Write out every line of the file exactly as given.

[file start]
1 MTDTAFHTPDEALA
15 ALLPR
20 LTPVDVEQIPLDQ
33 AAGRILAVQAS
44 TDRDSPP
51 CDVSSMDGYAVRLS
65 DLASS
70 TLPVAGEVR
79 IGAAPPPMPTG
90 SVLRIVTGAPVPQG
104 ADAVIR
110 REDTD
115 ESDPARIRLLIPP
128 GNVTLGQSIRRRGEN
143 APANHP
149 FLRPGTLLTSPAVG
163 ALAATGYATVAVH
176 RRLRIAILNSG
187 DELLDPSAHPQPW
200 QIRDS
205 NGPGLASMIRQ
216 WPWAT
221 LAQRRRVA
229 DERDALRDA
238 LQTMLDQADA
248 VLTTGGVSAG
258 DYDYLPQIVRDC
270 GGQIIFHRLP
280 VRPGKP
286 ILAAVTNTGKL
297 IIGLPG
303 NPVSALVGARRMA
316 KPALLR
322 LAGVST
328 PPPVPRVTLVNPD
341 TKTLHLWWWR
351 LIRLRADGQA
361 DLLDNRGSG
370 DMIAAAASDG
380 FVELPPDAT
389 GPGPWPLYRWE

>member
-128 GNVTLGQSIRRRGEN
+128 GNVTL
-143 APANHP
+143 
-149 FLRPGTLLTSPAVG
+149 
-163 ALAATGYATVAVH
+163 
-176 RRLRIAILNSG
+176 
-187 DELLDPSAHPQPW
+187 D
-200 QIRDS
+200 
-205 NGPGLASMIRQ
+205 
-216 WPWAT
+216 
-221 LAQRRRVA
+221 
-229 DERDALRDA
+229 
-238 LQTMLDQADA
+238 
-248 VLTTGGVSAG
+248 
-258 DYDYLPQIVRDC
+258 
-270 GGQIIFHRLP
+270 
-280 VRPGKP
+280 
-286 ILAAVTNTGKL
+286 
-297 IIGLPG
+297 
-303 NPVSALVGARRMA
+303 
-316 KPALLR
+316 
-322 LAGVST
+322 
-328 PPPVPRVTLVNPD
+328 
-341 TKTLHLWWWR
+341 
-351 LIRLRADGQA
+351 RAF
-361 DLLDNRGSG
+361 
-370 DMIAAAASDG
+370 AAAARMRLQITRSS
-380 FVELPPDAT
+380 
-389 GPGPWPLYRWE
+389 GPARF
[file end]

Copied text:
1 MTDTAFHTPDEALA
15 ALLPR
20 LTPVDVEQIPLDQ
33 AAGRILAVQAS
44 TDRDSPP
51 CDVSSMDGYAVRLS
65 DLASS
70 TLPVAGEVR
79 IGAAPPPMPTG
90 SVLRIVTGAPVPQG
104 ADAVIR
110 REDTD
115 ESDPARIRLLIPP
128 GNVTLGQSIRRRGEN
143 APANHP
149 FLRPGTLLTSPAVG
163 ALAATGYATVAVH
176 RRLRIAILNSG
187 DELLDPSAHPQPW
200 QIRDS
205 NGPGLASMIRQ
216 WPWAT
221 LAQRRRVA
229 DERDALRDA
238 LQTMLDQADA
248 VLTTGGVSAG
258 DYDYLPQIVRDC
270 GGQIIFHRLP
280 VRPGKP
286 ILAAVTNTGKL
297 IIGLPG
303 NPVSALVGARRMA
316 KPALLR
322 LAGVST
328 PPPVPRVTLVNPD
341 TKTLHLWWWR
351 LIRLRADGQA
361 DLLDNRGSG
370 DMIAAAASDG
380 FVELPPDAT
389 GPGPWPLYRWE

>member
-128 GNVTLGQSIRRRGEN
+128 GNVTL
-143 APANHP
+143 
-149 FLRPGTLLTSPAVG
+149 
-163 ALAATGYATVAVH
+163 
-176 RRLRIAILNSG
+176 
-187 DELLDPSAHPQPW
+187 D
-200 QIRDS
+200 
-205 NGPGLASMIRQ
+205 
-216 WPWAT
+216 
-221 LAQRRRVA
+221 
-229 DERDALRDA
+229 
-238 LQTMLDQADA
+238 
-248 VLTTGGVSAG
+248 
-258 DYDYLPQIVRDC
+258 
-270 GGQIIFHRLP
+270 
-280 VRPGKP
+280 
-286 ILAAVTNTGKL
+286 
-297 IIGLPG
+297 
-303 NPVSALVGARRMA
+303 
-316 KPALLR
+316 
-322 LAGVST
+322 
-328 PPPVPRVTLVNPD
+328 
-341 TKTLHLWWWR
+341 
-351 LIRLRADGQA
+351 RAF
-361 DLLDNRGSG
+361 
-370 DMIAAAASDG
+370 AAAARMRLQITRSS
-380 FVELPPDAT
+380 
-389 GPGPWPLYRWE
+389 GPARF